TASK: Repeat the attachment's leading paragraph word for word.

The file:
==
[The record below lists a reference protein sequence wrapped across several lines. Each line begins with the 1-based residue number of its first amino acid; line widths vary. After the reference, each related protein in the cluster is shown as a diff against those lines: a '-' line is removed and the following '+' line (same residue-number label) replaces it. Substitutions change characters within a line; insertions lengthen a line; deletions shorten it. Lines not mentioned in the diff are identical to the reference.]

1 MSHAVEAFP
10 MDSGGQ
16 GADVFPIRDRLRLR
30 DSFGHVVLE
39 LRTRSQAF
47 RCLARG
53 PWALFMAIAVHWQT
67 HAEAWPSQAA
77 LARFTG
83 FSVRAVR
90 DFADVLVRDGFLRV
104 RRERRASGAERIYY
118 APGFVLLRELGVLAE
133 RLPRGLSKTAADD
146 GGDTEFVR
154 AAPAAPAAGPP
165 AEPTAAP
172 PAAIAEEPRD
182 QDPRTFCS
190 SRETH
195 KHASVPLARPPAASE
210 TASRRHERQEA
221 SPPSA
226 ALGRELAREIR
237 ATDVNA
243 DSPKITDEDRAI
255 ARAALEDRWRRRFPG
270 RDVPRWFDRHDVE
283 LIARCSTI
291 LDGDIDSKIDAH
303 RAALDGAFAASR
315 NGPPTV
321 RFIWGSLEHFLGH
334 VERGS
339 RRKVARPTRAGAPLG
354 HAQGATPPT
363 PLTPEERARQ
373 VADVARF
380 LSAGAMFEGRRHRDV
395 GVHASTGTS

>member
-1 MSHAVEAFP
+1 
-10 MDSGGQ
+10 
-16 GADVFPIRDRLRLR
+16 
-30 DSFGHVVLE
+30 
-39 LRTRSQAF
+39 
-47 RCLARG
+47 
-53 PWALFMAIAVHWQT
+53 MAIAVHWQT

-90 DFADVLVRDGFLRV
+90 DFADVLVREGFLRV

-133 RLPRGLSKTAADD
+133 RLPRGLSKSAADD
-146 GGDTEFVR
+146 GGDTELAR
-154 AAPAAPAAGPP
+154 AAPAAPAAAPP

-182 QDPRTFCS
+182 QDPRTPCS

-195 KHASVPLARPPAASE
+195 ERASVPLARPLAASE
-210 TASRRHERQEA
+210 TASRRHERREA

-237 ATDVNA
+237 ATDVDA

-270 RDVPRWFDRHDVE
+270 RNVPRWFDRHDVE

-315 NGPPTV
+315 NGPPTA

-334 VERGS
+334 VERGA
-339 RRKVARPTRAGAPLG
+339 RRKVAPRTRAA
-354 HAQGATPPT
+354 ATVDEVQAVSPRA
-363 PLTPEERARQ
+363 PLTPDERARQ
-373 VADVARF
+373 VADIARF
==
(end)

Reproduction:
[The record below lists a reference protein sequence wrapped across several lines. Each line begins with the 1-based residue number of its first amino acid; line widths vary. After the reference, each related protein in the cluster is shown as a diff against those lines: a '-' line is removed and the following '+' line (same residue-number label) replaces it. Substitutions change characters within a line; insertions lengthen a line; deletions shorten it. Lines not mentioned in the diff are identical to the reference.]